first_img Captain Sergio Ramos converted the decisive fourth penalty for Real after Dani Carvajal, Rodrygo Goes and Luka Modric had scored for his side while Saul Niguez and Thomas Partey failed to convert for Atletico, with Kieran Trippier scoring for them. Promoted ContentA Hurricane Can Be As Powerful As 10 Atomic Bombs8 Things You Didn’t Know About CoffeeHere Are The Top 10 Tiniest Mobile Phones On The Planet!8 Superfoods For Growing Hair Back And Stimulating Its GrowthThe Highest Paid Football Players In The World10 Extremely Gorgeous Asian ActressesPortuguese Street Artist Creates Hyper-Realistic 3D Graffiti7 Universities In The World With The Highest Market Value7 Mind-Boggling Facts About Black HolesWhich Country Is The Most Romantic In The World?7 Universities In The World Where Education Costs Too MuchThe Very Last Bitcoin Will Be Mined Around 2140. Read More Atletico keeper Jan Oblak and Real counterpart Thibaut Courtois were the top performers in a cagey 90 minutes which forced extra time for the fifth consecutive final between the city rivals since 2013.Advertisement Loading… Real had midfielder Federico Valverde sent off in the 115th minute for hauling down Alvaro Morata but Zinedine Zidane’s side survived the final stretch of the game and kept their nerve in the shoot-out. Real Madrid beat city rivals Atletico Madrid 4-1 in a penalty shoot-out to win the first edition of the revamped Spanish Super Cup in Saudi Arabia following a goalless draw after extra time in a tense final on Sunday night. Real Madrid: Liverpool plot £90m transfer move for Barcelona winger It is the 11th time Real have won the Super Cup, which was the traditional season curtain-raiser between the league and Cup winners before the competition was expanded to four teams by the national federation and moved to Saudi Arabia in a three-year deal worth a reported 120 million euros. FacebookTwitterWhatsAppEmail分享 last_img read more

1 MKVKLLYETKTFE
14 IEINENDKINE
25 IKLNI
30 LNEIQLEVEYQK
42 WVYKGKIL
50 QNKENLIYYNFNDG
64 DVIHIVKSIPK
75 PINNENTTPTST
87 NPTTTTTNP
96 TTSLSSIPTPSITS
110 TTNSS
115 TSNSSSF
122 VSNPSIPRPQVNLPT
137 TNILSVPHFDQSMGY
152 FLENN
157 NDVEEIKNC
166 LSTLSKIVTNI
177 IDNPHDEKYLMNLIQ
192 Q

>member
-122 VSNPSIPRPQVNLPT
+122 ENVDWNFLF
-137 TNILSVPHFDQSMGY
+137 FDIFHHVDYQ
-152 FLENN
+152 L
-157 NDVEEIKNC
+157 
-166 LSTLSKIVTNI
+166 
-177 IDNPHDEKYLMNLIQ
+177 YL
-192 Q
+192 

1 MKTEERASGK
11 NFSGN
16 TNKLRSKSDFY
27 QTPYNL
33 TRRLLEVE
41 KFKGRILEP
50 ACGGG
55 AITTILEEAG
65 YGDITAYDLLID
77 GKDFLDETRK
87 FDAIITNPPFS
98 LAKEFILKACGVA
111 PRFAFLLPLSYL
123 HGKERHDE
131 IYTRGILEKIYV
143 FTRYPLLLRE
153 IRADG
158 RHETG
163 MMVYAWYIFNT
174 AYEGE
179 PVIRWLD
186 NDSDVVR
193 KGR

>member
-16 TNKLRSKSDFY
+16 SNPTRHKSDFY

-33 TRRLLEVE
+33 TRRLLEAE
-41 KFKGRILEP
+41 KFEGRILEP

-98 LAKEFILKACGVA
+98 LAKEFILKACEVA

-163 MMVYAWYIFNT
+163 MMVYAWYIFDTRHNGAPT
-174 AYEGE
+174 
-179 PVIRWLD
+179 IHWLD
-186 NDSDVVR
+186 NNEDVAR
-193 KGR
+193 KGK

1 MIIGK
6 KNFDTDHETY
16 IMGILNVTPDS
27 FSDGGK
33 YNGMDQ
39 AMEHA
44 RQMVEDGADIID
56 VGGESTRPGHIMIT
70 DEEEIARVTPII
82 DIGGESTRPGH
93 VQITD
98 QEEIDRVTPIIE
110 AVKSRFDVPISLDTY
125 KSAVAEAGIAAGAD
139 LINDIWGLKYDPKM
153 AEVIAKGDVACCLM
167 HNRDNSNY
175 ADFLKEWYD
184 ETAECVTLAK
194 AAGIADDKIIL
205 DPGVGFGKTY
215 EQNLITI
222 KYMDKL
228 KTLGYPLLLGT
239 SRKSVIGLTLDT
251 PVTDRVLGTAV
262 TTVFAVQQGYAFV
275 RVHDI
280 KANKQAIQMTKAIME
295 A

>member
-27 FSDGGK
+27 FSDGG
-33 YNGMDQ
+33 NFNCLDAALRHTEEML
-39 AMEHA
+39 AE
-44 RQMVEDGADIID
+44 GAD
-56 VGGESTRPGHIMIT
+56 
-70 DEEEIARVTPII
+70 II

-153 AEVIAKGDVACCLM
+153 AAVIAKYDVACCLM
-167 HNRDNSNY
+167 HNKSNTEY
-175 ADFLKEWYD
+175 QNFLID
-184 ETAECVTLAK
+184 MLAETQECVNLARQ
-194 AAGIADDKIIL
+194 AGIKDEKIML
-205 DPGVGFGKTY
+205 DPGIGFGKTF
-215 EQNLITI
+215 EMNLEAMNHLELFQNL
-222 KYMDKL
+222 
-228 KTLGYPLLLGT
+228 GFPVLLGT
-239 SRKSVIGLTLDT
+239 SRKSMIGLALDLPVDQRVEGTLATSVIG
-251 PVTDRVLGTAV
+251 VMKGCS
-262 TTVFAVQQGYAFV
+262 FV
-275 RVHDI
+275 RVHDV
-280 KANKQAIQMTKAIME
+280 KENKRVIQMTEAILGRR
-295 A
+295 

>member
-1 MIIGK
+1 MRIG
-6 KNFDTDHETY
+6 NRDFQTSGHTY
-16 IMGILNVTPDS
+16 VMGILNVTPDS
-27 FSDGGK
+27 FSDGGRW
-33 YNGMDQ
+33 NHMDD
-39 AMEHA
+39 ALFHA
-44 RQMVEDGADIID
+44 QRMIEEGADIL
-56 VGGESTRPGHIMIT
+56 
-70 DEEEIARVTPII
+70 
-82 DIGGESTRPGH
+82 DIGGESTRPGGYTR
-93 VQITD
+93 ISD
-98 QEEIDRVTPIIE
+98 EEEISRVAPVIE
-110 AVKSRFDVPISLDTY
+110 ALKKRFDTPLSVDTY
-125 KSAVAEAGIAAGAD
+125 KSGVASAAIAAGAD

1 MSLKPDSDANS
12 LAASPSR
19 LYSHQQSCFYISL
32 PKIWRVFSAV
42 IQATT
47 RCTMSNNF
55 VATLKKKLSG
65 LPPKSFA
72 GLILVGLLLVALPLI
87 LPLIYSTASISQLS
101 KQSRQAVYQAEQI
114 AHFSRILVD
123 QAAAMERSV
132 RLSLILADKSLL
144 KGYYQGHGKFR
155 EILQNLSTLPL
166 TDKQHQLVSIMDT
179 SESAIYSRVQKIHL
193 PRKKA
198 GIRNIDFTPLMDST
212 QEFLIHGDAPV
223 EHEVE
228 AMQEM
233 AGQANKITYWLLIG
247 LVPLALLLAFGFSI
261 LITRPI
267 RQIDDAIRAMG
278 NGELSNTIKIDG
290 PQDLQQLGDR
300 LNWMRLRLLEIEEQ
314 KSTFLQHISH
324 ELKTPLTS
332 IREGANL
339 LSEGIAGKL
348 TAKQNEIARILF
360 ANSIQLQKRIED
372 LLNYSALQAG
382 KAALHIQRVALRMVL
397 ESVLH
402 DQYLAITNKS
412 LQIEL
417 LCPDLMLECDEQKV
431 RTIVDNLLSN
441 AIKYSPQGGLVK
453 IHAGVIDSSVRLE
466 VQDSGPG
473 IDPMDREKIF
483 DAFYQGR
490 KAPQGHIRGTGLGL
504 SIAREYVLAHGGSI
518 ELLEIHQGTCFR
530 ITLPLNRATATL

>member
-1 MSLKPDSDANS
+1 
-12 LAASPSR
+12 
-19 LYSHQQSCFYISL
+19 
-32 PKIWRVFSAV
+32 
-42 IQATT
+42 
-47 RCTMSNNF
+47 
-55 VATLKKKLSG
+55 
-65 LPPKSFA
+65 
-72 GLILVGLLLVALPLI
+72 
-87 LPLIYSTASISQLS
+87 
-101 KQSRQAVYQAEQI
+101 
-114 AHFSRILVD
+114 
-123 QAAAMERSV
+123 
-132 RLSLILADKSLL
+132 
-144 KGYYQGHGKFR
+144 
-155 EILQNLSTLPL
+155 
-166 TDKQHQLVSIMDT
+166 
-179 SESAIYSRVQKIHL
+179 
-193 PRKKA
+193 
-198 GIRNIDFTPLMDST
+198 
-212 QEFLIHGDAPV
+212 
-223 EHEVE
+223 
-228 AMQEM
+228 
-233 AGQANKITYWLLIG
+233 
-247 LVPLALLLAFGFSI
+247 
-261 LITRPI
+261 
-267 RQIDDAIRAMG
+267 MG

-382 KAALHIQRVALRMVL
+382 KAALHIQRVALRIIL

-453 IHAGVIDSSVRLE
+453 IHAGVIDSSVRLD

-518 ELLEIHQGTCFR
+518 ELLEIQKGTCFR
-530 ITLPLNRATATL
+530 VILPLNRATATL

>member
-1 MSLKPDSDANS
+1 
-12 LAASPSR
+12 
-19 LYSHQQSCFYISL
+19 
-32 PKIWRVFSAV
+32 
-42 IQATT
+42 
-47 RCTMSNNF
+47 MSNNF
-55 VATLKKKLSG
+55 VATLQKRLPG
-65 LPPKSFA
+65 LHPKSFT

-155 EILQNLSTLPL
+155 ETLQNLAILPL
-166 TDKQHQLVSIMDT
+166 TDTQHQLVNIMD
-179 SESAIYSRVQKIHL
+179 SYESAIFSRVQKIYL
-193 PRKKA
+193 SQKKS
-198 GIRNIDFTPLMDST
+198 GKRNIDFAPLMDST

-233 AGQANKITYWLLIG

Appiah: Sudan game is the most important

first_imgGhana coach has urged his Black Stars not to look at the table rather concentrate on their FIFA World Cup qualifying match against Sudan.The Black Stars head into the match in Kumasi sitting second and three points behind Zambia in the group and know nothing less than three points are likely keep them in the hunt of reaching the top.Kwesi Appiah says there is still a long road to go in the second round qualifying campaign, which reaches the halfway stage this weekend.“Our first two games mean nothing now. The most important game for us is the game against Sudan and that is what we are focusing on now,” Appiah said.“It is a long road to reaching the finals in Brazil. And we must beat them [Sudan] to stay on track. The table is a reflection of results so far but our campaign has always been in our hands.“We must focus on beating Sudan and see where that takes us.” After consecutive appearances at the finals in 2006 and 2010, the hopes of a third depends on what the present generation of Black Stars achieve in the qualifiers.For Appiah, the Black Stars can draw inspiration from two previous World Cup appearances in their bid to secure qualification for the 2014 finals in Brazil.“The World Cup is a great sporting event that every player dreams of. A few members of the present team have had that opportunity but I believe the rest can draw motivation from that.“They should have that desire of wanting to be in Brazil and make sure that they carry that dream through.“We need to go out there and take the points and keep on like that,” the Ghana coach said.last_img read more